In the book, I talk about Chicago, which handles about a quarter of all rail traffic in the United States. The amount of time it takes to get through Chicago (according to a New York Times’ reporter) is about the speed of a motorized wheelchair because of aging infrastructure and tracks that cross streets. Chicago has been trying to untangle that and have been doing a good job since the early 2000s. They identified 72 projects, of which maybe half are completed, but they’re going to run out of money to do the rest.
I tell a story in the book about visiting one of the sites where they were untangling tracks and putting in overpasses and underpasses and speeding up everything. It’s right by a Ford plant, and they almost lost 3,000 jobs because the Ford plant wasn’t going to stay there. Ford needed to be able to ship the cars from the plant, and employees need to get to work. This project is going to make a huge difference for jobs and quality of life, because they are going to put parkland in, and a whole neighborhood will be opened up and revitalized.
These projects have a huge impact. Yes, delays are costly. It’s also about a lack of efficiency and safety. We lose lives because of failing infrastructure, as in the recent Amtrak derailment in Philadelphia.
I2: We’re still the No. 1 economy in the world, but will this issue cause us to slip behind China, who are prioritizing infrastructure investments?
Kanter: It’s not just can we hold our own in the world. Foreign visitors have to arrive in our airports, and many of them are subject to huge delays at customs and also somewhat surprised by the conditions of U.S. major airports. Then there are few connections between airports and cities in terms of light rail to our downtowns. In many airports in Europe and Asia, you can step off your flight in arrivals, and walk a few steps, and get on a train to the city. That’s true in Heathrow in London, in Tokyo, Shanghai, etc.
You begin to lose competitiveness in other ways if infrastructure is bad. You hurt your own population, you limit opportunities, and you also discourage foreign companies from locating in the U.S. We also need to get our ports ready for Panama Canal ships on the East Coast. Halifax has a deep enough port, and we like Canada, but we don’t want to lose all the business to other places.
I2: How tightly aligned are these issues with economic justice?
Kanter: At this time, there’s so much concern about poverty, inequality and inner cities that might explode, because of frustrated citizens, as we saw in East Baltimore. We don’t have enough public transportation, and we need to give our inner cities access to the jobs that exist.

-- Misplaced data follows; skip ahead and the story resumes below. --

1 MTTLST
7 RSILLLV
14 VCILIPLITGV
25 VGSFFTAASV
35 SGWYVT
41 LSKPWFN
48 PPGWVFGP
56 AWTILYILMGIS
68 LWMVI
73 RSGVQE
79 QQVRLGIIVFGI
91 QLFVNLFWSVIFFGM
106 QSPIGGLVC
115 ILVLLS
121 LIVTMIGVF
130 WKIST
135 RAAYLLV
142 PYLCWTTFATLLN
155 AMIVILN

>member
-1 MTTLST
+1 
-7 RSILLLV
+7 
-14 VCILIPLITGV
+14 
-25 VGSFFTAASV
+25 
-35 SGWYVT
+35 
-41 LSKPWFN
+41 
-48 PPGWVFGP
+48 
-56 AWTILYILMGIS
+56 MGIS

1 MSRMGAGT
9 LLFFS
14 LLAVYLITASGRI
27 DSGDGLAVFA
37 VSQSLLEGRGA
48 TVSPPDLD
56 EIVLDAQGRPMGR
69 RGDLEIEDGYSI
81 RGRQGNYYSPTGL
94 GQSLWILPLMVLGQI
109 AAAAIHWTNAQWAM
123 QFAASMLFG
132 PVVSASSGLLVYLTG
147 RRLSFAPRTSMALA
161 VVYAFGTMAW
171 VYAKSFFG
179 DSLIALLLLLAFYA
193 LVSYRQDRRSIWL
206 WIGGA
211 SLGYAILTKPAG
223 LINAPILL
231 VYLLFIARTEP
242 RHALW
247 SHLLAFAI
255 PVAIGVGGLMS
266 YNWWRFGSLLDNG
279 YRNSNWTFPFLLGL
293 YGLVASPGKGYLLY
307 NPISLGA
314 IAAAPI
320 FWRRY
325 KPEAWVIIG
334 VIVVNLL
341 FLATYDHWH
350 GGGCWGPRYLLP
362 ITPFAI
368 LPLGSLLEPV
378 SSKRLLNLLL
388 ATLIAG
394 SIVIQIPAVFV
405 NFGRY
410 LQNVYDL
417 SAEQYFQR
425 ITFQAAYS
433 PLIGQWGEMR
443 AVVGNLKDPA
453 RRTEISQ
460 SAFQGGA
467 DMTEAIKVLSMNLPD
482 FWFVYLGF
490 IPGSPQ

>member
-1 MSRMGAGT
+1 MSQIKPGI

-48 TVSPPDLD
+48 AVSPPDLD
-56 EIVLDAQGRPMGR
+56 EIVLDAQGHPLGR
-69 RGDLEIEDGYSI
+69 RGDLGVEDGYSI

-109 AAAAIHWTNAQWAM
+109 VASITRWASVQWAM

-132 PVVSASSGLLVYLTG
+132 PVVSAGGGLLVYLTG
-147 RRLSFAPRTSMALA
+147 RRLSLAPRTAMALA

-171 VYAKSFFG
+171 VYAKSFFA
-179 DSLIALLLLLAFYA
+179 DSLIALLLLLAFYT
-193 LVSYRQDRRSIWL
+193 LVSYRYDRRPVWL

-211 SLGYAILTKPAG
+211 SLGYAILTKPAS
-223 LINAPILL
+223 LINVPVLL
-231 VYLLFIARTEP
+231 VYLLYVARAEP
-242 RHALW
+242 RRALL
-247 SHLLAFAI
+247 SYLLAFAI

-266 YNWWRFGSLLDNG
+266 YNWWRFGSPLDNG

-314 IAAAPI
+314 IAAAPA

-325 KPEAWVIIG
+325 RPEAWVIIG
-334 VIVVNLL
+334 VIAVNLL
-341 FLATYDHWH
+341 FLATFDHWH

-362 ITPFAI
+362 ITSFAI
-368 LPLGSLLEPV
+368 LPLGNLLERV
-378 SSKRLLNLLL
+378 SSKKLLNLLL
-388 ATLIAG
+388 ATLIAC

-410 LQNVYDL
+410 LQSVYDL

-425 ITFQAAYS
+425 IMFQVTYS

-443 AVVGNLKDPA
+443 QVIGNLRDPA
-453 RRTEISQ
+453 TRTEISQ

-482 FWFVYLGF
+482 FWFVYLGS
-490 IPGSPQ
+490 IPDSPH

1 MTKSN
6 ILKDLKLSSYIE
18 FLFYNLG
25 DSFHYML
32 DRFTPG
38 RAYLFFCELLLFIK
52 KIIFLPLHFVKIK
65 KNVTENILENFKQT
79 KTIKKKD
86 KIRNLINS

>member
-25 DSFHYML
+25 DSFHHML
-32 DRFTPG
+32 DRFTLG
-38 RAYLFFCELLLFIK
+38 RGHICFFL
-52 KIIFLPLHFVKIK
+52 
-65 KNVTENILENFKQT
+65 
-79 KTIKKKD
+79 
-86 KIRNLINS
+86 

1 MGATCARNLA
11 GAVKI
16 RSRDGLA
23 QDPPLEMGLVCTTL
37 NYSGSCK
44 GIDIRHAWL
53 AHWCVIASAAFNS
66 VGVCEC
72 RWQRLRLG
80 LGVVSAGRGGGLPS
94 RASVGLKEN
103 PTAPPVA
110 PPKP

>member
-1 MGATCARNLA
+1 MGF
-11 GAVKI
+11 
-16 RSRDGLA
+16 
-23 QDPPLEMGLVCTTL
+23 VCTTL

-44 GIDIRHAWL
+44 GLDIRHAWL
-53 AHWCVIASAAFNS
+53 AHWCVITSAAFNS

Chicago, which I think is doing a great job with a 21st Century transportation plan, scores 57th in the U.S. among major metropolitan areas in terms of getting to a job within 45 minutes or less using public transportation. We know that the people in affluent neighborhoods have access, but in the poor neighborhoods that remain poor, they don’t have it.
I2: How does the civil engineering profession factor into a resolution?
Kanter: This topic is much bigger than whether we have excellent civil engineers. We have great civil engineers and great technology in the United States, but we don’t often use it. This is really a question of nation building, of building the nation for the future and being ready for the 21st century.
We have so much infrastructure that’s literally antique—defined as 100 years old. We have great technology, but it’s often used in other places. We don’t have enough broadband for example, and Internet technology is going to power so much infrastructure in the future. This includes dynamic pricing on roads, which encourages private investors with the means to monetize people driving on roads.
I2: What drove you to shift your focus from books on leadership to a book on aging infrastructure?
Kanter: There are so many opportunities, and I saw this as an area that was neglected by anyone other than the inner-circle professionals. It’s also being neglected by Congress, as they’re not even passing a five-month extension of the Highway Trust Fund.
Whatever we think about the Highway Trust Fund, the fact that they can’t agree to extend it for five months is appalling. I’m looking at equipment out my window at home in my street and am happy my city maintains the roads that I drive on. Congress would have all this work suddenly stop?
Beyond politics and engineering, it’s important to the public; it’s important to our health and safety. If we don’t deal with congestion, the air will get worse and worse. We don’t have the problem of coal-fired energy plants in the city the way Beijing does, but traffic is a big source of air pollution in the United States. Transportation is also the second-largest source of carbon emissions after energy. So we should be using technology and new business models to improve infrastructure and get more cars off the road.